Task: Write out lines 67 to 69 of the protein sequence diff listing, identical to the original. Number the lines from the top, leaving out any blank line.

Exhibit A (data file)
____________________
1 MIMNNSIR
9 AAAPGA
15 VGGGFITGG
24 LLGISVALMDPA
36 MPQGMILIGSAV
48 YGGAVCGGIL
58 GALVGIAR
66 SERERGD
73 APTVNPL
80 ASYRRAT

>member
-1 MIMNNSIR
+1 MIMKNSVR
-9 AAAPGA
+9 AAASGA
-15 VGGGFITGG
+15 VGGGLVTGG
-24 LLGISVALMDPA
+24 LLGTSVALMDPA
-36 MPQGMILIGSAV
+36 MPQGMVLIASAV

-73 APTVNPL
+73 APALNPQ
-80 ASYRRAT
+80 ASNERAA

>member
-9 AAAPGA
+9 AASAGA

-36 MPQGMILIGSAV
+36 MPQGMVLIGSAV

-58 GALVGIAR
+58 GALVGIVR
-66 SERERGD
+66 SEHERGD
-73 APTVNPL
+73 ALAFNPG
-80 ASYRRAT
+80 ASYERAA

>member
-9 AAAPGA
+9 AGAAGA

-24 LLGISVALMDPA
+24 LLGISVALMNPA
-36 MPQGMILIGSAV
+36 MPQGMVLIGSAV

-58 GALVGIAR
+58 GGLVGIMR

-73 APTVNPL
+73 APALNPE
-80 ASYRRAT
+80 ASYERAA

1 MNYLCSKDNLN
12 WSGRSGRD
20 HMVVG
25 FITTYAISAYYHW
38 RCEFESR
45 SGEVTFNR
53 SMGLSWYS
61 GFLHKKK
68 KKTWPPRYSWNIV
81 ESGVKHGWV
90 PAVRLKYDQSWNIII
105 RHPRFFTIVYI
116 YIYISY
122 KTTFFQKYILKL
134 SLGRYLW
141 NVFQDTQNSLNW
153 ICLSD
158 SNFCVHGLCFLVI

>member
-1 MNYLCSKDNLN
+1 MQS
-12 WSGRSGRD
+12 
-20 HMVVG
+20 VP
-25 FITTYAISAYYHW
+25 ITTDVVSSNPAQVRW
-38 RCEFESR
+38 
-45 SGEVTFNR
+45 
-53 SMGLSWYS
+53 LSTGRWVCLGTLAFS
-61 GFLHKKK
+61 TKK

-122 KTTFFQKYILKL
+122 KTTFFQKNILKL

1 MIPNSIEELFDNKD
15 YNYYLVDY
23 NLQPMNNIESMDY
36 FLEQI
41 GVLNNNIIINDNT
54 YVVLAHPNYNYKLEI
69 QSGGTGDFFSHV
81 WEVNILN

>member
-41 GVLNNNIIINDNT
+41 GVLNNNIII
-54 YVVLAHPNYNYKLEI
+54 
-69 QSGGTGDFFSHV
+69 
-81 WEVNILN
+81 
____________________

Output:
141 NVFQDTQNSLNW
153 ICLSD
158 SNFCVHGLCFLVI